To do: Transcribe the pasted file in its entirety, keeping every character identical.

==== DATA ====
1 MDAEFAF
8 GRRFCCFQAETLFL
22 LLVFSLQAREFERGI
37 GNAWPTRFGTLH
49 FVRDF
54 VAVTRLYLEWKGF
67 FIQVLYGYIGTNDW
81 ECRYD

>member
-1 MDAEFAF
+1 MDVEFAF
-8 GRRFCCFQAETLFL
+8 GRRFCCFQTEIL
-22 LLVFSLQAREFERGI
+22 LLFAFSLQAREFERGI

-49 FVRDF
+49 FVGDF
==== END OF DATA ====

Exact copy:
1 MDAEFAF
8 GRRFCCFQAETLFL
22 LLVFSLQAREFERGI
37 GNAWPTRFGTLH
49 FVRDF
54 VAVTRLYLEWKGF
67 FIQVLYGYIGTNDW
81 ECRYD

>member
-1 MDAEFAF
+1 MDVEFAF
-8 GRRFCCFQAETLFL
+8 GRRFCCFQTEIL
-22 LLVFSLQAREFERGI
+22 LLFAFSLQAREFERGI

-49 FVRDF
+49 FVGDF